by Matt Rhodes on 25 April, 2010 - 20:35
YouTube is five. It was on April 23rd 2005 that the first video was posted on YouTube. Now it has become a ubiquitous social media tool allowing people to share videos with each other, to comment on them and to sort and rate videos they enjoy. But why would people upload videos in the first place and what sort of videos do they upload. As YouTube turns five it is worth reexamining the nature of YouTube videos and the anthropology that is going on here.
Michael Wesch, Assistant Professor of Cultural Anthropology at Kansas State University and head of the Digital Ethnography Working Group, presents a great view of YouTube from an anthropological perspective. From exploring the fact that more content has been added to YouTube in the past six months than in a lifetime of network TV in the US, through a catagorisation of YouTube videos, this is a really informative video. It’s long (just shy of an hour) but I think time spent watching this is time well spent. Michael is a captivating speaker and manages to express things we think we know in different ways. From social media to online communities and social networks; you’ll learn something new and understand better why people are motivated to take part and contribute online.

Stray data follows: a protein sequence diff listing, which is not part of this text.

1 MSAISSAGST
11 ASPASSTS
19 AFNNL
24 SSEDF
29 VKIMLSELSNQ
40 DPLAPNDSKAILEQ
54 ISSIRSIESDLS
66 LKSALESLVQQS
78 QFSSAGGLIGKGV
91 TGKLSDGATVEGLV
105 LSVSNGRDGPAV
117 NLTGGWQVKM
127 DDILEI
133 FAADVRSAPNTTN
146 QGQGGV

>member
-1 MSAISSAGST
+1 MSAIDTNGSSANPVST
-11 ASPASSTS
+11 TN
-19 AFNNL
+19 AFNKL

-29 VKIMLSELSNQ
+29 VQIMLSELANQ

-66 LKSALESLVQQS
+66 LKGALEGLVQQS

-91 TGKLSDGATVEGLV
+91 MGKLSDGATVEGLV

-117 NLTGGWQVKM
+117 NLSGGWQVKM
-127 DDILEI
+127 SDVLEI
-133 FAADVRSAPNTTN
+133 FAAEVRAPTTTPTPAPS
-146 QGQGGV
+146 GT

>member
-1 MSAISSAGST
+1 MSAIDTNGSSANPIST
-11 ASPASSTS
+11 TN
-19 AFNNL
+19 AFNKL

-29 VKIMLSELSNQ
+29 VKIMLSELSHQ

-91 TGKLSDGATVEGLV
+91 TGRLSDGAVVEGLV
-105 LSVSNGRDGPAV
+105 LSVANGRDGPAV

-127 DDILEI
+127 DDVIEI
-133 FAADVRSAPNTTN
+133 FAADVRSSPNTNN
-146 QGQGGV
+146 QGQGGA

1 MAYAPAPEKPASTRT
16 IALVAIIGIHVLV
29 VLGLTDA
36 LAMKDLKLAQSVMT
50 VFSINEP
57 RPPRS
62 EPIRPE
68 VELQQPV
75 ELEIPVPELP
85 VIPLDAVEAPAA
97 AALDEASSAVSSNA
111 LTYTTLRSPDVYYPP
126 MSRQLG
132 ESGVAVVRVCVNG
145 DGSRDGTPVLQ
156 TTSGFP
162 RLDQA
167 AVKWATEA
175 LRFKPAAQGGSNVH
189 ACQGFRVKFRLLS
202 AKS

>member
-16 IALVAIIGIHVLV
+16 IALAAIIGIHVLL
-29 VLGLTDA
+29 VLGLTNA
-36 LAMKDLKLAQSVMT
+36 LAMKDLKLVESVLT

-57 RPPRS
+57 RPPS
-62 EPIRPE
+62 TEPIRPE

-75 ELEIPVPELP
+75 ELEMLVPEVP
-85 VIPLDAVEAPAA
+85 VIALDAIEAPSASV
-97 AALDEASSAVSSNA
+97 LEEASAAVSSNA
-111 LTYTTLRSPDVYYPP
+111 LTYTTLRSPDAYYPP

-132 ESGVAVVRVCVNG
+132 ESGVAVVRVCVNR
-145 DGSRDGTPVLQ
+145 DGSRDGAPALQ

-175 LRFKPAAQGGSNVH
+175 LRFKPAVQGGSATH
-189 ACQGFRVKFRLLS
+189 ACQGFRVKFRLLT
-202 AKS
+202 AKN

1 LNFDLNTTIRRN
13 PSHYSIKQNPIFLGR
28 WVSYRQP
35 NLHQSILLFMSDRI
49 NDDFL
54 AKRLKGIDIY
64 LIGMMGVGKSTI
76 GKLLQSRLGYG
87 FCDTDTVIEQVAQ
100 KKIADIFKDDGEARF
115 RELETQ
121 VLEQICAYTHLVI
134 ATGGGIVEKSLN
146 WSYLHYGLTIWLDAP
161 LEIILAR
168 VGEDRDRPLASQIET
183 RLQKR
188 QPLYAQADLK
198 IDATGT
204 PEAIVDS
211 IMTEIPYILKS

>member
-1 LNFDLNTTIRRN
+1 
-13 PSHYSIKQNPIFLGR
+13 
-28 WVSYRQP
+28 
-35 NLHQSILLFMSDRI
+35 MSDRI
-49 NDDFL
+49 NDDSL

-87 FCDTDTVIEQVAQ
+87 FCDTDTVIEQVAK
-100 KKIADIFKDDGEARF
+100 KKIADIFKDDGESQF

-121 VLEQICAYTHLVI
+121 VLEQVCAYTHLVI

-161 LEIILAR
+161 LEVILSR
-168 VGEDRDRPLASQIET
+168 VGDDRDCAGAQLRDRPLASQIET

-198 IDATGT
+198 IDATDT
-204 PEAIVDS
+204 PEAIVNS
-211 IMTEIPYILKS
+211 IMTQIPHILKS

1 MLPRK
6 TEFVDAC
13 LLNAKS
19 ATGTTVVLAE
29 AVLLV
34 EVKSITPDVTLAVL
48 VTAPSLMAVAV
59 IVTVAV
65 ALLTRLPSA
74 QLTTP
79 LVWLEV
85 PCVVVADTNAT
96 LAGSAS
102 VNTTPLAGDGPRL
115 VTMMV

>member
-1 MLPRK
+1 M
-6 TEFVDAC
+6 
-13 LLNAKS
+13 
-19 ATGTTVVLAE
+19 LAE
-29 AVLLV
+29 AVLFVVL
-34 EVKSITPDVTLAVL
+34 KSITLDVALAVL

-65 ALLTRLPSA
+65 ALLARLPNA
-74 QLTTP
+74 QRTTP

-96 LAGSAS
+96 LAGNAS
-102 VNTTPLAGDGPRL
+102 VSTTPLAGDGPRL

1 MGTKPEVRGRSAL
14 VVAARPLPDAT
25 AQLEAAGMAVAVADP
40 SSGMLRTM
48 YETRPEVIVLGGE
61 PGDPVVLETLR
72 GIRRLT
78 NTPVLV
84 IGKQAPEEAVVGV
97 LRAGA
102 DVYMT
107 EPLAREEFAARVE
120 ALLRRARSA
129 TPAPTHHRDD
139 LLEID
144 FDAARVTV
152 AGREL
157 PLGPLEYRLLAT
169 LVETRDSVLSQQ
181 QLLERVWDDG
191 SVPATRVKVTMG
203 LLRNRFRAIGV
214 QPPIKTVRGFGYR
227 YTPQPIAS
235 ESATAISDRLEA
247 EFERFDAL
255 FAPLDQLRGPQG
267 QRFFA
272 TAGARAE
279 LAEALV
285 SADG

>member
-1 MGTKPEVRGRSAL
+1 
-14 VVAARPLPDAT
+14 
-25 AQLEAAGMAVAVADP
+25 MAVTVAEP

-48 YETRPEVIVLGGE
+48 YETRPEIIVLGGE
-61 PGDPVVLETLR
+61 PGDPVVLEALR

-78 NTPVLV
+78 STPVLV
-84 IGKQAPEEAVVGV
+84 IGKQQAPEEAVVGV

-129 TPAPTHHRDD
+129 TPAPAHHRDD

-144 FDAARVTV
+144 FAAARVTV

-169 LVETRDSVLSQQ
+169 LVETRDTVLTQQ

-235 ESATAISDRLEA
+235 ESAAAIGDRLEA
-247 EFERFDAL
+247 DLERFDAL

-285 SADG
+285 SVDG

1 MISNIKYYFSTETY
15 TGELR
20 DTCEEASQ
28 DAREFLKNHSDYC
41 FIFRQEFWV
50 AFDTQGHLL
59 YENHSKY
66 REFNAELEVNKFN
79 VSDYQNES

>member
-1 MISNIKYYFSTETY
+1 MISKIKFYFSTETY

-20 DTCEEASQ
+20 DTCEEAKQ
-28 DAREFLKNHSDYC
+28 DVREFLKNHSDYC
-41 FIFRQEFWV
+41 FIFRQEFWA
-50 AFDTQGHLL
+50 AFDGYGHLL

Image via CrunchBase
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